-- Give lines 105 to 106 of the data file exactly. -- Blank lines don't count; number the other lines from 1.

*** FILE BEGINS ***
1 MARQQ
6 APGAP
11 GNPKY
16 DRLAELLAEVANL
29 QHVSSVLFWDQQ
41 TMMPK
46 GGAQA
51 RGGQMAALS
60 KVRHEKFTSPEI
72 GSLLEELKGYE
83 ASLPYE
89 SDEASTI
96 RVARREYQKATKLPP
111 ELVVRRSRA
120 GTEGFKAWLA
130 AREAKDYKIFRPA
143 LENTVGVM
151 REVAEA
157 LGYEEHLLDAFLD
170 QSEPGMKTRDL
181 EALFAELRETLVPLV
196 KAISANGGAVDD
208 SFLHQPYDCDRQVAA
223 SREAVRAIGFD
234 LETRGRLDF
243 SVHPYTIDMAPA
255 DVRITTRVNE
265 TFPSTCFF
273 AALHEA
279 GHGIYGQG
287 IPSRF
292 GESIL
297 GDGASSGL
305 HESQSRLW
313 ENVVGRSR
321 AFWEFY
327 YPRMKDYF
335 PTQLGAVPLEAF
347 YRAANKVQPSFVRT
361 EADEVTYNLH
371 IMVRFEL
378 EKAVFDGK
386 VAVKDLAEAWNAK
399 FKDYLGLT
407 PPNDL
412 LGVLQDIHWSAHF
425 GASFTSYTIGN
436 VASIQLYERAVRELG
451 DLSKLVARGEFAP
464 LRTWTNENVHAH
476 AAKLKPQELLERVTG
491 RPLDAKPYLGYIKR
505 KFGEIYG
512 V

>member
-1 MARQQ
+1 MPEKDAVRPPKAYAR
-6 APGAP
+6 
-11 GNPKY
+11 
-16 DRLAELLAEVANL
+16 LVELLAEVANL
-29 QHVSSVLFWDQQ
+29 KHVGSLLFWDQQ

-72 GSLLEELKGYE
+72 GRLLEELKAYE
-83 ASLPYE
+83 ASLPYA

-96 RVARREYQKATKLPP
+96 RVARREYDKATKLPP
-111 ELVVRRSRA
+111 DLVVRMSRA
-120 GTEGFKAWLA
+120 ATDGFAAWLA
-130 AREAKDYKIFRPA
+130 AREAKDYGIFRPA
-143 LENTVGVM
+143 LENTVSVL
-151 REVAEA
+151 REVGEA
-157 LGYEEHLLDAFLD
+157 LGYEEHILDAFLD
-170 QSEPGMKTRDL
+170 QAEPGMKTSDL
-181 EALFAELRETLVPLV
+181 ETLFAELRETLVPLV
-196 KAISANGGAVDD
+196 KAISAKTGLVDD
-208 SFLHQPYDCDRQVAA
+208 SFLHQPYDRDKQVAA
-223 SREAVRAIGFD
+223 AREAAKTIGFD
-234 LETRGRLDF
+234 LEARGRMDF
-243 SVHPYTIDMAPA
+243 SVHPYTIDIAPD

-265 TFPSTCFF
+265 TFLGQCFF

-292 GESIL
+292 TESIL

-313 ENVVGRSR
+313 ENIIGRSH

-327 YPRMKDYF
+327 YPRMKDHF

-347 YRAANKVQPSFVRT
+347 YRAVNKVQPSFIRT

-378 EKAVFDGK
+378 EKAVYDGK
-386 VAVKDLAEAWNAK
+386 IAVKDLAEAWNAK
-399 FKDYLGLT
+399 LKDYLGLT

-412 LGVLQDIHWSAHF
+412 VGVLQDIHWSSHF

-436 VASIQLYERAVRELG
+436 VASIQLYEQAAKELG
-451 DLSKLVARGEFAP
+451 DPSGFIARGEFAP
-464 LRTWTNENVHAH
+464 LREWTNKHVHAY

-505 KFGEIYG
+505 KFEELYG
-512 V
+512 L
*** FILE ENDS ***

+327 YPRMKDHF

-347 YRAANKVQPSFVRT